And in case anyone creative in Hollywood is stumped for ideas, Obama added, "I'm shameless. If it's gonna help, I'll do it. You want me to dance? I'll do it."
The "Star Trek" director then introduces three new members of the panel: Kelly Smith, one of three active Air Force pilots (all sisters) in her family; Bobby Jarman, a 22-year vet who is raising four daughters while his wife is still deployed; and Arnita Moore, a wife whose husband and now 19-year-old daughter are both in the Armed Forces.
Abrams asks the panelists what Hollywood could do to help the families. Jarman suggests visible support when troops coming home was the most important thing to him. Smith answers "you can make really cool movies about us, that would be awesome," but she also suggested that random care boxes mean more to a soldier overseas than you could ever believe no matter who it was from or what was in it. "To know that anyone was thinking about you. It doesn't have to special," she says. "You could send me a box of pretzels. The fact you thought about me and wanted to acknoweldge the fact I was serving. Any soldier, no matter how embarrassed they look, really appreciates any sort of acknowledgement for their service."
As the hour begins to close, Abrams asks the panelists if the industry was missing anything in how it's covered military families recently.
"Get more research," was the big suggestion from Smith, but she also threw in, "One of my favorite portrayals was Will Smith in 'Independence Day.' He was awesome! He kicked butt. I want to see more movies like that!"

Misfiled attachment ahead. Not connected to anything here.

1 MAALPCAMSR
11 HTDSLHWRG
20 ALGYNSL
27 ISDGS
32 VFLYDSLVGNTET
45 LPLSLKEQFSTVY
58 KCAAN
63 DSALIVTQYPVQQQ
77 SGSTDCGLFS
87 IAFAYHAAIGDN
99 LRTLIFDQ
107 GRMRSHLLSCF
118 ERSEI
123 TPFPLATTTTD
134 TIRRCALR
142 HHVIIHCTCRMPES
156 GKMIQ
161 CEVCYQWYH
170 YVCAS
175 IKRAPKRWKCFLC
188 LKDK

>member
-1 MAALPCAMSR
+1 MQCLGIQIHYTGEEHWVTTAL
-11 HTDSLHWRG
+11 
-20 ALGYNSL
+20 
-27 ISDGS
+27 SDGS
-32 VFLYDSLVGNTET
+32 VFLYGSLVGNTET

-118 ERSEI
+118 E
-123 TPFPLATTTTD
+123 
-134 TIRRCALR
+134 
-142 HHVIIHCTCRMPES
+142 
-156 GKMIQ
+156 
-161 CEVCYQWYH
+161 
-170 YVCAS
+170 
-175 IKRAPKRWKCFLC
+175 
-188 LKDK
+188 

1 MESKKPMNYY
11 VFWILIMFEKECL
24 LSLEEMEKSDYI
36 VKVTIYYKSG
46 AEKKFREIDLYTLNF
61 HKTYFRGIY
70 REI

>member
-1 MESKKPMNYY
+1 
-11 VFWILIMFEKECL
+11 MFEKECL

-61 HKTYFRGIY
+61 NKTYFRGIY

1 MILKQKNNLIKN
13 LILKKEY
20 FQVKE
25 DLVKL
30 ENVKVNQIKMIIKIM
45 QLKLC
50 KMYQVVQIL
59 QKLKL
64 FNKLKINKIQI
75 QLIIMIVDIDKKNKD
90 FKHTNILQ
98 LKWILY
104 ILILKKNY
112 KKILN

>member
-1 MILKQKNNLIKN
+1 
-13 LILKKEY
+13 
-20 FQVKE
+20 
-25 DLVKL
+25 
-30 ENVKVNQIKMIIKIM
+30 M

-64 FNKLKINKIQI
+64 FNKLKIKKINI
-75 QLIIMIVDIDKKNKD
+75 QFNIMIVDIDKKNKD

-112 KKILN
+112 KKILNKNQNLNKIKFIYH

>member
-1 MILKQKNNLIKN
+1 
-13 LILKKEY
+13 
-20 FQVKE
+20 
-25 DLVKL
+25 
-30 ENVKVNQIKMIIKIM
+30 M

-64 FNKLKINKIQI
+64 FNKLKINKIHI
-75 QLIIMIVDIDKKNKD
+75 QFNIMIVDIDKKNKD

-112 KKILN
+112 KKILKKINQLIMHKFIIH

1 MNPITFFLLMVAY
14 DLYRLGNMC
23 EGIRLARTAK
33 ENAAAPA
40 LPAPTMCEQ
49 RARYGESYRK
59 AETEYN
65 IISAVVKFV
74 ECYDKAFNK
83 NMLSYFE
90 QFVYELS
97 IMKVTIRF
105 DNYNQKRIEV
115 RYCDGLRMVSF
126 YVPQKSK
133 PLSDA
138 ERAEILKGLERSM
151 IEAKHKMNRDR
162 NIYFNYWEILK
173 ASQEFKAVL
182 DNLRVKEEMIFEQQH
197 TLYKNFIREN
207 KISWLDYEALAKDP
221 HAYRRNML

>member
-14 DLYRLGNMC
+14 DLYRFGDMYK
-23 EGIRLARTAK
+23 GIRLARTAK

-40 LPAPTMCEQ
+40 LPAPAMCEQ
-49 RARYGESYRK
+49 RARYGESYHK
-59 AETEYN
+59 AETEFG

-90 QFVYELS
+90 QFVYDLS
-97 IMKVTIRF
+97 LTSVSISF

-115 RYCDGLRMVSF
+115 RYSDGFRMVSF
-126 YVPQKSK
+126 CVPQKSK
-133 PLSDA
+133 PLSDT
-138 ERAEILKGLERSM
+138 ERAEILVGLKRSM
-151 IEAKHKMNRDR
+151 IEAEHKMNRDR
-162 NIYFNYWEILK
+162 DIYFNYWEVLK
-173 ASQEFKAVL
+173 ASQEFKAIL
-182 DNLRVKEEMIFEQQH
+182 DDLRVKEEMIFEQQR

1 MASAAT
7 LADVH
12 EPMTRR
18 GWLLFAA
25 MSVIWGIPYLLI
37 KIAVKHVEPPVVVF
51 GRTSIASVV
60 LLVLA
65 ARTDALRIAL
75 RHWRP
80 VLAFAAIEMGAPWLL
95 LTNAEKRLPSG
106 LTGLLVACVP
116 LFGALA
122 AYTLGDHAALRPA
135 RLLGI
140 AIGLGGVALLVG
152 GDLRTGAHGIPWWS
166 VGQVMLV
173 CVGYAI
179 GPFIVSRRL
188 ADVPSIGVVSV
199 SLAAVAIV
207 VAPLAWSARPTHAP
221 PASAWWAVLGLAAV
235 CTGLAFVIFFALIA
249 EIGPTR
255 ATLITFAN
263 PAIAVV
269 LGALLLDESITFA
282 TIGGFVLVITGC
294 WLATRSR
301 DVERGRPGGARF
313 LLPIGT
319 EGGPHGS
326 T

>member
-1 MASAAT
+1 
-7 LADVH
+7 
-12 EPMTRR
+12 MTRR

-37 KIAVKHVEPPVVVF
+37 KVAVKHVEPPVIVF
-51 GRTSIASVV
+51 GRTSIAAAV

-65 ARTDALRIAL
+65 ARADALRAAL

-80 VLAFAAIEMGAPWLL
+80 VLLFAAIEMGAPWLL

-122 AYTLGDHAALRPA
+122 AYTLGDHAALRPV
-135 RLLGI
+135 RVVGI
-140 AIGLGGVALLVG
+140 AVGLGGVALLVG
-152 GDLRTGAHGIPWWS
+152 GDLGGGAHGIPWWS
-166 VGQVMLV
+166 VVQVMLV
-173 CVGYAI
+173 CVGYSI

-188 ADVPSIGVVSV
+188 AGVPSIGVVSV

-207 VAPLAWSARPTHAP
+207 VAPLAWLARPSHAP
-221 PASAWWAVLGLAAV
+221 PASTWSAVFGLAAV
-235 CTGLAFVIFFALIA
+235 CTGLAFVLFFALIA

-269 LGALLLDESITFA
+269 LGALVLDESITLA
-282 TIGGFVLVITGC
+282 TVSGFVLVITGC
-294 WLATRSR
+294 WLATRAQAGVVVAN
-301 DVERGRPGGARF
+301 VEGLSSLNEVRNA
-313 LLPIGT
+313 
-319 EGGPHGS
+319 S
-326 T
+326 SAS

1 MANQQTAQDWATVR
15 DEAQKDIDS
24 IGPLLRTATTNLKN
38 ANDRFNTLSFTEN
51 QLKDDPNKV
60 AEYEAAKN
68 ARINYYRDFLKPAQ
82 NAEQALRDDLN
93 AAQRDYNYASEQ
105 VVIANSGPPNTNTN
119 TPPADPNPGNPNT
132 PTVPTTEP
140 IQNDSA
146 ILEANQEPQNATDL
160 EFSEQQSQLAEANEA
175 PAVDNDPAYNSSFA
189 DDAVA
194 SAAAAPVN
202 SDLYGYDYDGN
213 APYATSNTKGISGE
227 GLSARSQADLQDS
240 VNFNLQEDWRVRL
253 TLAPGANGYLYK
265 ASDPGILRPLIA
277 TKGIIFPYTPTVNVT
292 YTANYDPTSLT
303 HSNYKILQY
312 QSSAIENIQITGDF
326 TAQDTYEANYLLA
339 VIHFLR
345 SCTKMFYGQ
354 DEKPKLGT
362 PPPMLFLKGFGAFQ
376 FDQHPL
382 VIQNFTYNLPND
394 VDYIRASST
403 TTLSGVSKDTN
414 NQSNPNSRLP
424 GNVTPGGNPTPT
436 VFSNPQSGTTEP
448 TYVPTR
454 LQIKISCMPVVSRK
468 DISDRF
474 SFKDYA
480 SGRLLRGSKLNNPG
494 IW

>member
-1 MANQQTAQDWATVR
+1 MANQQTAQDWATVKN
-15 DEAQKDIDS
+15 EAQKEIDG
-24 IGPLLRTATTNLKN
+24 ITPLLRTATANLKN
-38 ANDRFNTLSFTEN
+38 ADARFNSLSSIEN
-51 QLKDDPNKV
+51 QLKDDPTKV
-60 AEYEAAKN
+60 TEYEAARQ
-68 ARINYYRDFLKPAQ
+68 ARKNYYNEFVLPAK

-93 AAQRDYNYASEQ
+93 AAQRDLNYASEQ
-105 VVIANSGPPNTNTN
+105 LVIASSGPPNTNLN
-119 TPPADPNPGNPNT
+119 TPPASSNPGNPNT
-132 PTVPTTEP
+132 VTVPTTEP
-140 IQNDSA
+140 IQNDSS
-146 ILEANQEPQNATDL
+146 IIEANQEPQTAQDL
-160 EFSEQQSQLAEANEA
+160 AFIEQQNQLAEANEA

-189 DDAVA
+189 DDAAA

With perfect comic timing, Moore adds, "I want to see more moves like that too and could you put Blair Underwood in it?"
That gets a big roar from the crowd as Underwood is sitting close to the stage.
Mrs. Obama then subtly suggests a story idea tied to the hours she's spent meeting combat recovery victims at Walter Reed Medical Hospital. A group of people she finds uplifting and inspiring.
She notes, "There is something in the water that you all drink. No, I say that in all seriousness. If we could just sprinkle that on a lot of other young people. It's the ability to keep moving ahead in the face of real change and difficulty. These young men and women don't want you to feel sorry for them. Their brains are moving on to the next thing."
"We are all in this together," Obama adds. "It sounds corny, but it's true. We are not fighting each other and the world is getting so small that we are not even fighting the rest of the world. We've got to do this together. And the military members and their family understand this in a way that they don't sweat the small stuff. And I think each of us experiencing that and sharing that with others and encouraging others to as well and I think that's what changes mindsets. And I challenge everyone in this room and in this industry to devoting more time on the ground in places like that."
With classy names like Spielberg, Hanks, Winfrey, Cohen and Abrams behind the efforts so far, it's clear Hollywood is taking the First Lady's request seriously. The question is whether they can make a real impact over the impressive one year goal Mrs. Obama has. It won't be easy on the movie side, but with scripts for the new fall season now in the works, there could be a noticeable impact on television. But judging from the First Lady's passion on the issue, this won't be the only call Hollywood gets on tackling the issue.
For more on the Joining Forces program, click here.